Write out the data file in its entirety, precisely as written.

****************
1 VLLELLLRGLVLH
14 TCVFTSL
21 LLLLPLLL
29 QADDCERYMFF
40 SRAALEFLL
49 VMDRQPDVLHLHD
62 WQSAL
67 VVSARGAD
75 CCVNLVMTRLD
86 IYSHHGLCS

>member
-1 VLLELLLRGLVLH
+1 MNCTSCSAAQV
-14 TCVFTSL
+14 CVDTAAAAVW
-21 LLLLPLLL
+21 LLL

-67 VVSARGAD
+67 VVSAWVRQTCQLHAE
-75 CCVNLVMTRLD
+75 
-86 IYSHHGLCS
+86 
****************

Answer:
1 VLLELLLRGLVLH
14 TCVFTSL
21 LLLLPLLL
29 QADDCERYMFF
40 SRAALEFLL
49 VMDRQPDVLHLHD
62 WQSAL
67 VVSARGAD
75 CCVNLVMTRLD
86 IYSHHGLCS

>member
-1 VLLELLLRGLVLH
+1 MNCTSCSAAQV
-14 TCVFTSL
+14 CVDTAAAAVW
-21 LLLLPLLL
+21 LLL

-67 VVSARGAD
+67 VVSAWVRQTCQLHAE
-75 CCVNLVMTRLD
+75 
-86 IYSHHGLCS
+86 